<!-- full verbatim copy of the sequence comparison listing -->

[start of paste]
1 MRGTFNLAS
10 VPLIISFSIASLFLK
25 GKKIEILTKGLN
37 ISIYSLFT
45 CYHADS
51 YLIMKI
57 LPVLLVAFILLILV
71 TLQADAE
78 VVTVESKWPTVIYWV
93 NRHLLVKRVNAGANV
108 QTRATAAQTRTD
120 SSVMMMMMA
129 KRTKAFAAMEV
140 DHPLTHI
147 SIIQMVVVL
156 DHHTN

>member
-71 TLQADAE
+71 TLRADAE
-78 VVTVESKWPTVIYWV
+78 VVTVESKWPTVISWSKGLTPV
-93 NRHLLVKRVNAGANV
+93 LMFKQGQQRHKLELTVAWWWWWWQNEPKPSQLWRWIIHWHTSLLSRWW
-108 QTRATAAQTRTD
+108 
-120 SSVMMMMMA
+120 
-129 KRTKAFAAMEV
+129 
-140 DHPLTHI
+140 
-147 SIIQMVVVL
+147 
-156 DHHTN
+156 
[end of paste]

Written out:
1 MRGTFNLAS
10 VPLIISFSIASLFLK
25 GKKIEILTKGLN
37 ISIYSLFT
45 CYHADS
51 YLIMKI
57 LPVLLVAFILLILV
71 TLQADAE
78 VVTVESKWPTVIYWV
93 NRHLLVKRVNAGANV
108 QTRATAAQTRTD
120 SSVMMMMMA
129 KRTKAFAAMEV
140 DHPLTHI
147 SIIQMVVVL
156 DHHTN

>member
-71 TLQADAE
+71 TLRADAE
-78 VVTVESKWPTVIYWV
+78 VVTVESKWPTVISWSKGLTPV
-93 NRHLLVKRVNAGANV
+93 LMFKQGQQRHKLELTVAWWWWWWQNEPKPSQLWRWIIHWHTSLLSRWW
-108 QTRATAAQTRTD
+108 
-120 SSVMMMMMA
+120 
-129 KRTKAFAAMEV
+129 
-140 DHPLTHI
+140 
-147 SIIQMVVVL
+147 
-156 DHHTN
+156 